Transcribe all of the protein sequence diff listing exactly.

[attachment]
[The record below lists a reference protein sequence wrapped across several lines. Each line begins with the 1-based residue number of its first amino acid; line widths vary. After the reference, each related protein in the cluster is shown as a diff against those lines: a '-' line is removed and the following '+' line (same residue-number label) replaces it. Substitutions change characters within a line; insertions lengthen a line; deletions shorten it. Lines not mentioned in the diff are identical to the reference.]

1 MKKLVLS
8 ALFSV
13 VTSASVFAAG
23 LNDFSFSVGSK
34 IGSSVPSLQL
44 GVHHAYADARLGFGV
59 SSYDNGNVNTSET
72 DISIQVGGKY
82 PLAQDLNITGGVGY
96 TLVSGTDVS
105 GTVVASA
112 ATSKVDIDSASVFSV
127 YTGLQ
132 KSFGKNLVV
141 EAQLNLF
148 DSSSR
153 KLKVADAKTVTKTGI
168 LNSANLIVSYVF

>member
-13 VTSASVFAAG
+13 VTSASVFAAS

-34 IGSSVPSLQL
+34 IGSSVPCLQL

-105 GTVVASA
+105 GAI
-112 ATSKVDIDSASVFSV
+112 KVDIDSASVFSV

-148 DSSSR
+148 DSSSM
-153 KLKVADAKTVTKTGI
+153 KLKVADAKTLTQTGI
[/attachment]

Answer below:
[The record below lists a reference protein sequence wrapped across several lines. Each line begins with the 1-based residue number of its first amino acid; line widths vary. After the reference, each related protein in the cluster is shown as a diff against those lines: a '-' line is removed and the following '+' line (same residue-number label) replaces it. Substitutions change characters within a line; insertions lengthen a line; deletions shorten it. Lines not mentioned in the diff are identical to the reference.]

1 MKKLVLS
8 ALFSV
13 VTSASVFAAG
23 LNDFSFSVGSK
34 IGSSVPSLQL
44 GVHHAYADARLGFGV
59 SSYDNGNVNTSET
72 DISIQVGGKY
82 PLAQDLNITGGVGY
96 TLVSGTDVS
105 GTVVASA
112 ATSKVDIDSASVFSV
127 YTGLQ
132 KSFGKNLVV
141 EAQLNLF
148 DSSSR
153 KLKVADAKTVTKTGI
168 LNSANLIVSYVF

>member
-13 VTSASVFAAG
+13 VTSASVFAAS

-34 IGSSVPSLQL
+34 IGSSVPCLQL

-105 GTVVASA
+105 GAI
-112 ATSKVDIDSASVFSV
+112 KVDIDSASVFSV

-148 DSSSR
+148 DSSSM
-153 KLKVADAKTVTKTGI
+153 KLKVADAKTLTQTGI